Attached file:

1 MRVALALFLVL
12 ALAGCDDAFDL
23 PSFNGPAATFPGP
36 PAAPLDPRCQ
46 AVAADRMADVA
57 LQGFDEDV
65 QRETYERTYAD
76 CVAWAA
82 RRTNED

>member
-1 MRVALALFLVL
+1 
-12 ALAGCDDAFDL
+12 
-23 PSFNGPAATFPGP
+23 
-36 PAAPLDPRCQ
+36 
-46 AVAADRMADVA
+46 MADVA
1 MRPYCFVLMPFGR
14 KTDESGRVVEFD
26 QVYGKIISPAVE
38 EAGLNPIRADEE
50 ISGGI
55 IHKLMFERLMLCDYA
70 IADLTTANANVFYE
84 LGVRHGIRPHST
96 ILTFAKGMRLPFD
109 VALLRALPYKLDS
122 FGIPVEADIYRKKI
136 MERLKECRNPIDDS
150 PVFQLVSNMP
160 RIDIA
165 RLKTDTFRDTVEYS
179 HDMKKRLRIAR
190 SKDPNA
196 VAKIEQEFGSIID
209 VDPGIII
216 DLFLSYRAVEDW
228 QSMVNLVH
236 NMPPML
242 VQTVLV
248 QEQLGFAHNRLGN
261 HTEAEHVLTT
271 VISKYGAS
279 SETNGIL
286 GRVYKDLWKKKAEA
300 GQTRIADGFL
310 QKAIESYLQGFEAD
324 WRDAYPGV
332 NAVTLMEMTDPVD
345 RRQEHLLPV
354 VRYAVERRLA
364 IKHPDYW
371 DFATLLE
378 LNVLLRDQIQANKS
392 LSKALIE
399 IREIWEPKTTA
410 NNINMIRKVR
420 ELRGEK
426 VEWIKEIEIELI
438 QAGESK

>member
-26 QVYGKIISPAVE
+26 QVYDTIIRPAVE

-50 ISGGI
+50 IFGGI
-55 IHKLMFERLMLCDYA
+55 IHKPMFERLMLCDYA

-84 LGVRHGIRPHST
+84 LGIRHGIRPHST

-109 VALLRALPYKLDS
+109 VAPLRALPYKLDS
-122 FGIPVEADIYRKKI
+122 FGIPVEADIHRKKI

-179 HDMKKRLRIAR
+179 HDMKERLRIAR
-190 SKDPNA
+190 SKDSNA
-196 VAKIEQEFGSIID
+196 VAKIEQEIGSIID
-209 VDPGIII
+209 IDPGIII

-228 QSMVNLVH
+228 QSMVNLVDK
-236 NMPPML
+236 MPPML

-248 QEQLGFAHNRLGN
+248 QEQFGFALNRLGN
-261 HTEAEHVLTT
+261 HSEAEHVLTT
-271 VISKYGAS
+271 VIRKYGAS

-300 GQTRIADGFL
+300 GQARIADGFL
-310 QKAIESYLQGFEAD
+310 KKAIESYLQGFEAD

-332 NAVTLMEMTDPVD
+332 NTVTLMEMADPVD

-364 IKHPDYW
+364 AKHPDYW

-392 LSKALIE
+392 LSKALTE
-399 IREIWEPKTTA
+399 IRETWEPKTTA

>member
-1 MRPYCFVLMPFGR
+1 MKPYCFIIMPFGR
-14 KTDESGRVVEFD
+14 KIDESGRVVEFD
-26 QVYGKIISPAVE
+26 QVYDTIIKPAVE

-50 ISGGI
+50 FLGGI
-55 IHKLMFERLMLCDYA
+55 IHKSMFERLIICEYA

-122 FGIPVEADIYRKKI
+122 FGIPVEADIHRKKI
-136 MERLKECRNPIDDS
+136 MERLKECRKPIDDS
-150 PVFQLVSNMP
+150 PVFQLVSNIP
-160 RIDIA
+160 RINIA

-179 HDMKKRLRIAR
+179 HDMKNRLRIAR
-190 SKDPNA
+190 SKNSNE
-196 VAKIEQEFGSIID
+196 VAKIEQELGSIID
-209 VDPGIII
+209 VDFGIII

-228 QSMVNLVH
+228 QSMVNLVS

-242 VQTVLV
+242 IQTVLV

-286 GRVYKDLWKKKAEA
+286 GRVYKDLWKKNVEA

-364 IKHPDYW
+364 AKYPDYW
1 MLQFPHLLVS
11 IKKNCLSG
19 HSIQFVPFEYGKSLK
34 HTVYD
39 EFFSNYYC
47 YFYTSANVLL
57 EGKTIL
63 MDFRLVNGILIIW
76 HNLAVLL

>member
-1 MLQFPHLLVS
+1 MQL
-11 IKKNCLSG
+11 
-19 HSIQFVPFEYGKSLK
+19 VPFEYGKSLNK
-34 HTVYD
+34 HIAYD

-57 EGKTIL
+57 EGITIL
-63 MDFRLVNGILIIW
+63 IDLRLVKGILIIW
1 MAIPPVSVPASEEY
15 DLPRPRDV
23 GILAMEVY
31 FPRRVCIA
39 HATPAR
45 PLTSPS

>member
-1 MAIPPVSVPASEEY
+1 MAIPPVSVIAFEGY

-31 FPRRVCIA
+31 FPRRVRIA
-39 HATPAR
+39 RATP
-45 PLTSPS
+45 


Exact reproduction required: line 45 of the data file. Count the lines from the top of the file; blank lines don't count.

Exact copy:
261 HTEAEHVLTT